Salema Rice (08:52): So every industry is different and every company is different. Right now, you know, when I came up as a, I'll call myself a legacy C D O, there's not a whole bunch of us out there that are legacy that kind of had it all right? Like had both the IT and the business and sort of everything in between that looks or smells like analytics or ai. And so for a lot of chief data officers, there's this concept of, you know, we're either gonna thrive or we're gonna dive, right? And so I think that it's important because, you know, when I was coming up, we had this mentality of trying to boil the ocean sometimes, you know, the idea around products wasn't there, you know, it wasn't until just the last probably five years of my career that I sort of added the hat of chief product da chief data product officer.(09:44):And so as you're trying to, I identify, you know, what is the most critical things for us to monitor, to measure, to make sure that in order for the business to make quality fact-based decisions, you know, what's the best thing we can do for them, right? What's the, and it's not, you know, the business coming to you and saying, I need a table, I need a server. It's what is the problem that you're trying to solve? And so trying to help chief data officers that have been in that role and new ones understand that by taking a more dual velocity approach and not doing it the way we used to do it, right? I mean, we used to reverse engineer s e c reports in financial services to determine the 20,000 most critical data elements of the bank, right? And then you spent how many years doing all the data quality and all the components, but now if you take this more product based approach and a dual velocity approach, you can narrow down a very specific problem.(10:47):And I think that that's probably been one of the biggest ways that I've been able to help chief data officers is because I did it the hard way where we spent years trying to show the value of data quality of master data, of these very complex things that do take years. But when you narrow that down into a very finite problem and say, as a result of answering this problem, we're also going to make sure that it has the best data quality that it is mastered, but you're not trying to do it to 20,000 or, you know, attributes or trying to do it to a very much smaller number. I would say, especially in like organizations that don't have policies and procedures around doing these things, a lot of times they'll build the policy or procedure just for the sake of we check the box rather than who are you really having kind of go behind you and make sure, like do we have data observability, do we have data quality?(11:51):Do we, you know, like are we really confident or do we really trust the data? Right? And I think that for a lot of CDOs, that's been probably one of the biggest things. You know, the, maybe the second to that would be around using other data from around the organization. A lot of CDOs are either in the business or in it, and they're very focused on one area based on the type of industry, right? So for financial services, you know, they have it the easiest cuz they've got the regulators kind of with the gavel, but take like, um, take like a pharma, right? Or a biotech where it's not as much regulated, but the focus has always been around testing, right? Or identifying, you know, if they're looking for cures for things or, you know, identifying new medications. But it's very, very siloed. And so what happens is that there's great work done, but the whole organization is not sharing that.(12:55):And so by helping the chief data officers to understand that, even if their area does not cover like the whole world of the company to, you know, direct them to kind of build a way to build an operating model where they're sharing the best of what each other is doing, the best practices, like learn from each other's mistakes and then work to integrate that data, right? Because a lot of times, you know, we see companies that have kind of done it the same way for so long, they've really struggled with like a rear view mirror approach of, you know, reporting and analytics. Like, here's my report, here's what happened. But to get to that evolution of here's what happened, here's why it happened, and here's what's gonna happen next. You need to have a more holistic view of the organization because something that happened in sales is what's gonna impact finance. And something that happened in is what's gonna happen, what's gonna affect hr, right? And so, so many of these things cross-reference, but the CDOs today are really, you know, a lot of CDOs really struggle with like, how do I narrow that down into a very small minute product that we can quickly show the value so that I don't have to wait the three years or the five years to justify the investments.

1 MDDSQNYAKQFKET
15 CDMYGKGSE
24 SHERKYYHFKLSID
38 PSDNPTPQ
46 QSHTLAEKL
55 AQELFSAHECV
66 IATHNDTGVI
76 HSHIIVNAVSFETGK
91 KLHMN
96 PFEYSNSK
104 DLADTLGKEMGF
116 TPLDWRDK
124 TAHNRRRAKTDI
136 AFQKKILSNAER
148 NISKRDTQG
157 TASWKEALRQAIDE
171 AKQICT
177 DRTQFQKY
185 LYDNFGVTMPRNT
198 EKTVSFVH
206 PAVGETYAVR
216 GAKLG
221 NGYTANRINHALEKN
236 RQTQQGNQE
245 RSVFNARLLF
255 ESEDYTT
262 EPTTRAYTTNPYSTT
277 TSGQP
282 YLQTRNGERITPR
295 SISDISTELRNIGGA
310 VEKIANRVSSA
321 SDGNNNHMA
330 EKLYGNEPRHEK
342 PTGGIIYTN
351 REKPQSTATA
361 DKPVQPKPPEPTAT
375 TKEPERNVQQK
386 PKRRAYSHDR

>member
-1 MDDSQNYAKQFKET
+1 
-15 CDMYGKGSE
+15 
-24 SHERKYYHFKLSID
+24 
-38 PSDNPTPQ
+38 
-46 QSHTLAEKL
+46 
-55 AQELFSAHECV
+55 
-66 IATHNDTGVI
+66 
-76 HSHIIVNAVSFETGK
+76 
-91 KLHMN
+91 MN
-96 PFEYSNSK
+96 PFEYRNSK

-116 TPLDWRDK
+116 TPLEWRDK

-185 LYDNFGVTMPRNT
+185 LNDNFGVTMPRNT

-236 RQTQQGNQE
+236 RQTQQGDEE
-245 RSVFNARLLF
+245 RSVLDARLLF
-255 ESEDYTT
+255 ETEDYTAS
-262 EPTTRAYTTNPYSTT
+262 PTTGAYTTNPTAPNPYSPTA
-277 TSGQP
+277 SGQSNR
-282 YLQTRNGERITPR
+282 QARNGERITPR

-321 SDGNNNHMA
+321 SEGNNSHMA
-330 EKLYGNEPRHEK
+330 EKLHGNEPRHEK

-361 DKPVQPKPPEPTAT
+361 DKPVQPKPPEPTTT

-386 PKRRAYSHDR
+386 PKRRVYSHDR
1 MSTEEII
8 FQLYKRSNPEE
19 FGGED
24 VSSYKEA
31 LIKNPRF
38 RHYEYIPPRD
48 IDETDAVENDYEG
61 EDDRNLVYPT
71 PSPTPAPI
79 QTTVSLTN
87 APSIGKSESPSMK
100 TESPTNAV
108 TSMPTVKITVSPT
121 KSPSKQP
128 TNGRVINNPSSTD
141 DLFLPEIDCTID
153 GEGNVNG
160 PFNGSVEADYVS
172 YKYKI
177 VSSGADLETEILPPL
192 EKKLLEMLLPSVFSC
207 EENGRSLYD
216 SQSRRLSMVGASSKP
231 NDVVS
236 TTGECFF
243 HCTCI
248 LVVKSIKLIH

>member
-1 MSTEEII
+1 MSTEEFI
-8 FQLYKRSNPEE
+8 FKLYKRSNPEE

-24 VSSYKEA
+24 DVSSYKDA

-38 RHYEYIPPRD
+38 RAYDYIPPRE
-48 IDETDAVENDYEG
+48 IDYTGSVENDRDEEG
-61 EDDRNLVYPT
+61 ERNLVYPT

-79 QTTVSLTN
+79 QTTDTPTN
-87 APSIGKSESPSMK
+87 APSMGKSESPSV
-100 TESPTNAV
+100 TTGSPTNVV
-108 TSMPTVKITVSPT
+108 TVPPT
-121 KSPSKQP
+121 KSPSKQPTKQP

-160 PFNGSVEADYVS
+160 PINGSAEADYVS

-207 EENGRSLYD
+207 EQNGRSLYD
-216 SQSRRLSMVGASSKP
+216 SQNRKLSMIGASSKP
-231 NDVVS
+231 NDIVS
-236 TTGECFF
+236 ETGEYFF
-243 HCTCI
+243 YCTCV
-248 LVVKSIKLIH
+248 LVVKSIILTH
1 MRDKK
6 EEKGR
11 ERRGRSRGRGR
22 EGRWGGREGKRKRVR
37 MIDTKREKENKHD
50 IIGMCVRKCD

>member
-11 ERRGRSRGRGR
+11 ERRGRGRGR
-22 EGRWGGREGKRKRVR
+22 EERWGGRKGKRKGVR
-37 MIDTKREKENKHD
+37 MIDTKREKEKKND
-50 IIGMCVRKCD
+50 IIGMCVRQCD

Anthony Deighton (14:27): Got it. Yeah. And, and so in quick wins is clearly important. So I do wanna talk about this idea of data products, but before we get to the sort of the output, the data product, let's start with the role of the chief data officer themselves. And you've had the benefit of many years of experience, both as a CDO and advising CDOs. So in your view, how has that role changed over time and where do we find ourselves today as it relates to chief data officers?